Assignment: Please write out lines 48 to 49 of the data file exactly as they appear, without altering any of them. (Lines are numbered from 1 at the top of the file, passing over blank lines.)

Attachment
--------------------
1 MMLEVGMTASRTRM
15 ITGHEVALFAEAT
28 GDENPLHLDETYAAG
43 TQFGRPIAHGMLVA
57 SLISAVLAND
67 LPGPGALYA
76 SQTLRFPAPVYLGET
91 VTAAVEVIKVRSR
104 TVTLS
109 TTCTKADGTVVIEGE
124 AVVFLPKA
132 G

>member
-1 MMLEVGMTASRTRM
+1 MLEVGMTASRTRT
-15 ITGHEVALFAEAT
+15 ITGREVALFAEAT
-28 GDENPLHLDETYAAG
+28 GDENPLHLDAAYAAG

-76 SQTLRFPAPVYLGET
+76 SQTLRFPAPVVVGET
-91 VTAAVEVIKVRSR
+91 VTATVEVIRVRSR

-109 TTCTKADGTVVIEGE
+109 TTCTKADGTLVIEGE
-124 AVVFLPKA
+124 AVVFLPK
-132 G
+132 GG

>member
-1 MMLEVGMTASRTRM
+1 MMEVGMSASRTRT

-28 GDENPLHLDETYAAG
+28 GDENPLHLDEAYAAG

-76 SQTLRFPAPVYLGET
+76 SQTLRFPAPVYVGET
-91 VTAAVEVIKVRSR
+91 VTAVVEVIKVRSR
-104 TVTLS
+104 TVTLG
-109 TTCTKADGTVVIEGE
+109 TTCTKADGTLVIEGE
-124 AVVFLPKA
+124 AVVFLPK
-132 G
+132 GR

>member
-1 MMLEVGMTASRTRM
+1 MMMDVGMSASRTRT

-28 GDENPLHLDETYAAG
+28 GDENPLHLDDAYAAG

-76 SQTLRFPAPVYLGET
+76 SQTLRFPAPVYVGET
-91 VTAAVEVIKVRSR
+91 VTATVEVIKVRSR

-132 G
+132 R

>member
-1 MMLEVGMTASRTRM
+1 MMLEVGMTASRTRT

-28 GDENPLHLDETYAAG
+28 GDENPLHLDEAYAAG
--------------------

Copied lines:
-1 MMLEVGMTASRTRM
+1 MMMDVGMSASRTRT